1. Build trust. The first step in creating structure is building relationships. At CircleCI, for example, we’ve built structures such as regular pair programming rotations and engineering talks to help our distributed teams do that.

2. Structure around how you collaborate. As our engineering department has expanded, we’ve moved to a more streamlined engineering delivery process. But each team decides how to implement day-to-day processes such as daily standup meetings, planning sessions, or collaboration. Every team has specific needs, and they know how to best address them.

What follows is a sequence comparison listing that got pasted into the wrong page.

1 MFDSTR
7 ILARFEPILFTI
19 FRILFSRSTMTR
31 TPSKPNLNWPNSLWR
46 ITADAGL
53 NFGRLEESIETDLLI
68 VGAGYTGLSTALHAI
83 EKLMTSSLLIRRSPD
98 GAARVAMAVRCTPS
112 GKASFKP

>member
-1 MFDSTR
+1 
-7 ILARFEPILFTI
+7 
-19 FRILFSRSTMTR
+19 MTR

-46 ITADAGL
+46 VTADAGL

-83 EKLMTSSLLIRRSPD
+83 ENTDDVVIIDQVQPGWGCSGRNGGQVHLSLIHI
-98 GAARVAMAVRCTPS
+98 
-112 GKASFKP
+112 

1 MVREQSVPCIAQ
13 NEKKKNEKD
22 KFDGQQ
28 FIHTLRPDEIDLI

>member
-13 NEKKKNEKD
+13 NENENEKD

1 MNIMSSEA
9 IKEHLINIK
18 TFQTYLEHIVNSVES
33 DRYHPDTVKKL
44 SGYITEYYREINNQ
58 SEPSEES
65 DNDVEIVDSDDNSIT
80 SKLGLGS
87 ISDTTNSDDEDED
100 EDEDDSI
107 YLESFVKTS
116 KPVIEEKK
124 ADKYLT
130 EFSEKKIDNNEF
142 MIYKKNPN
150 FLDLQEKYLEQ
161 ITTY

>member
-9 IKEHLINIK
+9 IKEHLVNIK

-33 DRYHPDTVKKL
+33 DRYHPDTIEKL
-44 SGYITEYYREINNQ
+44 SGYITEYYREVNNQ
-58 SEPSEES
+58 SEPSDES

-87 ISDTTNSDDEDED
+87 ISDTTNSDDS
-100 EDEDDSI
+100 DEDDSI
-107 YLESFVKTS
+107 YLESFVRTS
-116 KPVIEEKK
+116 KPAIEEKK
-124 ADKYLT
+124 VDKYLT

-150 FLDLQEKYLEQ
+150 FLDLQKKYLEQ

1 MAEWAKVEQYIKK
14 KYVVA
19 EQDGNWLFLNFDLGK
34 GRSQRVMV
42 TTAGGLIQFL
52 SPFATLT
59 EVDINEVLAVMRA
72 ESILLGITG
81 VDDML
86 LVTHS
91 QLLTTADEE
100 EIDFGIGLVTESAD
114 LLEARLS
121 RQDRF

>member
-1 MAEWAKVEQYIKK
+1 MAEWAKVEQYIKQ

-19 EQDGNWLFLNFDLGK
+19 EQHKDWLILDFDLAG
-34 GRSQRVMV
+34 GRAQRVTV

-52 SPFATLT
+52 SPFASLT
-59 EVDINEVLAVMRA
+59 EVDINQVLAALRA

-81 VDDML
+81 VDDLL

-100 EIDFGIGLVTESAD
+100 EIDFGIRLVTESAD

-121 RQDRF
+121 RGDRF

3. Remove blockers. We all know how frustrating it is to be stuck. Building pathways – for example, setting up regular pair programming rotations, investing in self-serve information access, supporting each other across teams, and establishing knowledge-sharing – can help keep things moving forward.

4. Continuously improve. Use retrospectives to discuss and improve how your teams work together. Blameless postmortems are also a great tool to help understand problems and drive solutions. Code reviews, mentoring, and knowledge-sharing can help team members learn from each other.

How you talk about learning – especially the way you discuss mistakes – matters. These decisions will fundamentally shape the culture of your teams and determine whether people feel safe or threatened in their core needs.

5. Drive toward alignment. Communicate strategy, direction, and relevant tactical details to your teams – and remember that it’s almost impossible to over-communicate these details. Always repeat what’s important.